A home visit to Cabra Cancha


A Home Visit to Cabra Cancha

Manuel Cuariti is currently the student who makes the
longest walk to go home on weekends from the
Internado. Here (right) is a photo of his home in Cabra Cancha (with mother and mule), and (below) the area surrounding his home, including their cornfield.

Manuel at age 16, joined the internado last year as a third year secondary student, he is one of 4 expecting to graduate in December, 2009. Manuel is the youngest of several children and will be the first in his family to complete high school. He plans to study agronomy. In his spare time, he plays drum and panpipes in a traditional Andean music group with some other students.

His community of Cabra Cancha is a 9 or 10 hour walk from Sorata, with no public transportation. He leaves school early on Fridays to go home to help his widowed mother farm, then returns on Sunday. Benito managed to get his Friday schedule changed so that he doesn’t miss any academic classes. Manuel doesn’t always walk the entire distance. If he leaves home by 2:00 a.m. on Sunday he can sometimes catch a ride on a truck coming from the Yungas. Once the internado friends loaned him a truck innertube and he tubed down the river to a spot close to his home. He arrived in about 6 hours, but was thoroughly chilled and decided not to repeat that means of transportation.

 We had an application from a new student from Cabra Cancha this year, Adelid Cuariti, and since no one on the selection committee was familiar with the community, we decided to pay a visit. Benito, his parents, their 3 year old granddaughter Valeria and I set off in their Toyota van. I had some trepidation as we headed through heavy clouds after a night of rain. Landslides are a frequent problem in the rainy season. To me, this road clearly outranks the old Coroico road (famous as the “World’s Most Dangerous” before it was closed to vehicle traffic a year ago). In 3 separate places we maneuvered through shallow ponds created by waterfalls plunging to the roadside. Unable to resist backseat driving on this narrow track without room to pass, I kept reminding Benito to honk on the constant twists and turns. Serpent like, the road crawled through increasing verdure, clinging desperately to the steep slopes as it plunged to lower altitudes.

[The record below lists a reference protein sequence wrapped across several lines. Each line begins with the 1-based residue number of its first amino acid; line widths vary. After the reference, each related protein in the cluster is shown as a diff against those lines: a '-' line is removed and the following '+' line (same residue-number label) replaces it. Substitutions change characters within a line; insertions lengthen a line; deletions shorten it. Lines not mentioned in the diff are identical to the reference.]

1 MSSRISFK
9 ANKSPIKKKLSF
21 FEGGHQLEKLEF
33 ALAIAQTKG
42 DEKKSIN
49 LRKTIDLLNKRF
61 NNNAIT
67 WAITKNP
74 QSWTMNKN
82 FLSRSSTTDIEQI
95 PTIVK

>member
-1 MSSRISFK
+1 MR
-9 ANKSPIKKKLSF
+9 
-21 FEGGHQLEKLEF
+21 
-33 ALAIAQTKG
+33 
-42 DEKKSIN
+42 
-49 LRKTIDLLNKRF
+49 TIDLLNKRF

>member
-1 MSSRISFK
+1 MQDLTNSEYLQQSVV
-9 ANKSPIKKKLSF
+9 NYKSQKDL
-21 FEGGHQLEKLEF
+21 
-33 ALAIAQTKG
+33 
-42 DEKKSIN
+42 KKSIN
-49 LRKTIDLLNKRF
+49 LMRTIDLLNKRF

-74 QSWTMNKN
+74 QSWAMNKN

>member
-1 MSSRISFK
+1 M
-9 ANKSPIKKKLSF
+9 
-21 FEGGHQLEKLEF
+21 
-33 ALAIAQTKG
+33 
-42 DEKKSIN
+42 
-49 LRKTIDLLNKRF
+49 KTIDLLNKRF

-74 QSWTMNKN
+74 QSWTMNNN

We passed the middle school (right) attended by Cabra Cancha children, located about a 2 hour walk from  their homes. The  primary school is only about an hour away.

 Cabra Cancha means Goat Field, and we did indeed see goats.
 When we were almost there, we met Manuel’s mother on the road, on her way in to Sorata (to try to buy some medicine for an older son who was suffering from some malady that could only be treated by secret natural remedies and couldn’t be talked about.) She decided to return home to entertain us with coca tea and fresh peaches from her tree. It was a measure of confidence that they accepted some of my Rescue Remedy for her son.
 Eusebio tells me that Manuel’s mother has become a Quaker in the past year.  

They grow a number of crops in Cabra Cancha that can’t be grown in Sorata, but they can only take to market what their mule can carry. Except for the sick son, the men were all gone to bring water from a source more than an hour’s walk uphill. [Eusebio explained to them how his village had a QBL project to pipe water to their homes, and I subsequently discussed it with the QBL project coordinator in La Paz.]

The men later assured us they would all have been there to receive us had they known we were coming, and hoped we would return. It was a memorable trip, but not one I’d like to repeat in the rainy season.

It turned out that the new applicant Adelid is Manuel’s cousin who lives next door. His mother and younger brother (right) came up to greet us when we arrived. She speaks only Aymara and had no schooling herself, but is very supportive of her children’s education.
We subsequently accepted another neighbor, David Arismendi, as well. We have had similar clusters of new applications from other isolated communities once the Internado is“discovered”.

You can see the beauty of the country and people for yourself during a Quaker Service Trip led by Barbara Flynn. More information is available at her website.